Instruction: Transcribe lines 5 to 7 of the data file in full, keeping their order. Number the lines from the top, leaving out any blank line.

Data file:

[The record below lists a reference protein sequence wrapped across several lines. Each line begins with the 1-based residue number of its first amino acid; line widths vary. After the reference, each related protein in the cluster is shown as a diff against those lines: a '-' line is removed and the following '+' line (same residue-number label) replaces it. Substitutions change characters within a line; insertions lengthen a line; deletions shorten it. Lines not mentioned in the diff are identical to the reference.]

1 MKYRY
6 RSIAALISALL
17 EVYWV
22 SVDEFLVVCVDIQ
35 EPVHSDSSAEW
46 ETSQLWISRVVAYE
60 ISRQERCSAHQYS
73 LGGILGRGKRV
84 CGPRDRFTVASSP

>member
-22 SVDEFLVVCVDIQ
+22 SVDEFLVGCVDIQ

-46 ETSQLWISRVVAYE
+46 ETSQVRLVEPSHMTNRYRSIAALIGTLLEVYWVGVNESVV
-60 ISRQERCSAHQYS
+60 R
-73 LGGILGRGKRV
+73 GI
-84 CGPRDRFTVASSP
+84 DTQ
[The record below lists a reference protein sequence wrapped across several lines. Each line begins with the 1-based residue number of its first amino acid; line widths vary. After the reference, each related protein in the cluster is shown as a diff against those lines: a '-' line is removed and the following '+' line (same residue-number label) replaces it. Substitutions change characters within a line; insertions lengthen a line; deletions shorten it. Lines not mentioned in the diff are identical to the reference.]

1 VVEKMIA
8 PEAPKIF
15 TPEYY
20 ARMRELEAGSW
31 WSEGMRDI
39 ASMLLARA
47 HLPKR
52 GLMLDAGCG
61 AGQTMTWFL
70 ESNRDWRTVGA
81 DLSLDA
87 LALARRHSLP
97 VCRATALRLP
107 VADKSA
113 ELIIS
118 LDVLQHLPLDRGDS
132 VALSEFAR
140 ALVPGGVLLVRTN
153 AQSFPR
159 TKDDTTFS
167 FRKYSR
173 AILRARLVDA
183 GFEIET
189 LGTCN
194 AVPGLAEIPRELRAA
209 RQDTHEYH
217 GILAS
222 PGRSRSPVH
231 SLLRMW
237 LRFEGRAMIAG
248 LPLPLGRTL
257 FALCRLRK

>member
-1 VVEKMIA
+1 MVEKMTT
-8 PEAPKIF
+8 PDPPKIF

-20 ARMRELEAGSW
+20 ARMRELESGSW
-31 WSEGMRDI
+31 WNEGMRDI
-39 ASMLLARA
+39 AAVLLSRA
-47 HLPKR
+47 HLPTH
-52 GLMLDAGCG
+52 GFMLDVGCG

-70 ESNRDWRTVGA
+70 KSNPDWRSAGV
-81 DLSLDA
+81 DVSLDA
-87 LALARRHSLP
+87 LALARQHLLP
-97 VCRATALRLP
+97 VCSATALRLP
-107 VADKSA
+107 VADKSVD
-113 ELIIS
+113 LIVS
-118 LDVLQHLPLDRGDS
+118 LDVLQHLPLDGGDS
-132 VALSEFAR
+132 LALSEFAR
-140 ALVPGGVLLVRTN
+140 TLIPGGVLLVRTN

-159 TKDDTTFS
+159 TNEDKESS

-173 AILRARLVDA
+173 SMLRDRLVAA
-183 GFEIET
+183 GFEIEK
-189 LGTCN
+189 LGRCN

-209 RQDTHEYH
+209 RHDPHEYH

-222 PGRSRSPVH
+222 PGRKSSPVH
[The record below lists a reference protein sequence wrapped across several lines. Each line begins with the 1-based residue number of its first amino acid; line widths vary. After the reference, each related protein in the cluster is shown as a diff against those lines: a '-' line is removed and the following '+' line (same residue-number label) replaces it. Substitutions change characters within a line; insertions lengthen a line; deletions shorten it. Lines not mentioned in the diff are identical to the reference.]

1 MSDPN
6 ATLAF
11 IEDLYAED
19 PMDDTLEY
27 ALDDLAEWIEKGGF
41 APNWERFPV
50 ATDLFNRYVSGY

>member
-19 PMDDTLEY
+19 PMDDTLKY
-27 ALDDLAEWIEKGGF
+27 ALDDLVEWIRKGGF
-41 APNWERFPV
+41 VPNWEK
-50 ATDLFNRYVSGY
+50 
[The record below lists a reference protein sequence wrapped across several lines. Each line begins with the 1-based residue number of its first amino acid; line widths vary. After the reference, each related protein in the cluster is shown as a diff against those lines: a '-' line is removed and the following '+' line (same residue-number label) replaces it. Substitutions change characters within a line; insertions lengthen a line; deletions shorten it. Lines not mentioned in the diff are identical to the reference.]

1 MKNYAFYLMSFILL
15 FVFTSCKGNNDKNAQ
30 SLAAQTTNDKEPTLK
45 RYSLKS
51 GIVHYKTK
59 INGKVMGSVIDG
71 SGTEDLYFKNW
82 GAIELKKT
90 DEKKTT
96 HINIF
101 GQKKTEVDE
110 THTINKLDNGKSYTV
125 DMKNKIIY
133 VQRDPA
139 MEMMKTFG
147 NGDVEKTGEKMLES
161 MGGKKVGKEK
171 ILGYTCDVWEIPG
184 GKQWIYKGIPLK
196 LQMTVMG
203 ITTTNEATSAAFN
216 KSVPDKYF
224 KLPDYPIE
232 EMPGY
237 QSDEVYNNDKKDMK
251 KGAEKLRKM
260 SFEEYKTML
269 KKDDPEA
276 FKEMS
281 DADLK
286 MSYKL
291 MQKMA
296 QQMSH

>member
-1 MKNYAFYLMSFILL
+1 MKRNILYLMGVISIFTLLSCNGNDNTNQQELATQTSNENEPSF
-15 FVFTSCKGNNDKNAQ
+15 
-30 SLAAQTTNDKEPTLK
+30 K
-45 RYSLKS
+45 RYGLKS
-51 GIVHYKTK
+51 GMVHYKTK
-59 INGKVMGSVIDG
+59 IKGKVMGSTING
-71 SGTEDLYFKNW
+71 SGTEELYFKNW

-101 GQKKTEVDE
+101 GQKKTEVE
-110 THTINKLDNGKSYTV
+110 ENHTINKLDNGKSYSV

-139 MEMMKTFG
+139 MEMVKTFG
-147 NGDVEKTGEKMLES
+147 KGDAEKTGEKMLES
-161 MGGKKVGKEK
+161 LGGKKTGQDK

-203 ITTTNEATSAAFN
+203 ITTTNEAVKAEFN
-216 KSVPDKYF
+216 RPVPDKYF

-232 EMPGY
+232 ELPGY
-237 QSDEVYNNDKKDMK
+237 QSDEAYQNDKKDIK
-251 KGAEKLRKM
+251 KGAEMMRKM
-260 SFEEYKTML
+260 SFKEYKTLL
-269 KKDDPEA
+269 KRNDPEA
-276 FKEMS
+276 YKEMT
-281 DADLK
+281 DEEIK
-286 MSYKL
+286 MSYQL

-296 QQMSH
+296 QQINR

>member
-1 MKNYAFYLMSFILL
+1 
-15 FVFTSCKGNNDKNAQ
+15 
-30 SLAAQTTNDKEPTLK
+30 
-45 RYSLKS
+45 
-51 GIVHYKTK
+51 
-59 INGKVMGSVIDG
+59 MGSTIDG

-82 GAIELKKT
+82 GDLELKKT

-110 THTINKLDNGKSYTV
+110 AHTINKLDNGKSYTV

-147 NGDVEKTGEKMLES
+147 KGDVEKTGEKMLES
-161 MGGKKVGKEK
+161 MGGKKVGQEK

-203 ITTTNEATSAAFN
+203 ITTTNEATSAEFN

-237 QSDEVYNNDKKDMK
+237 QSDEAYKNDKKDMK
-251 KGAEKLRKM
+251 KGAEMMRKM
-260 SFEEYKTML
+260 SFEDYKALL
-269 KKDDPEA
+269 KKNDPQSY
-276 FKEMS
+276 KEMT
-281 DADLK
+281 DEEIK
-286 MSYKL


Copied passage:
22 SVDEFLVVCVDIQ
35 EPVHSDSSAEW
46 ETSQLWISRVVAYE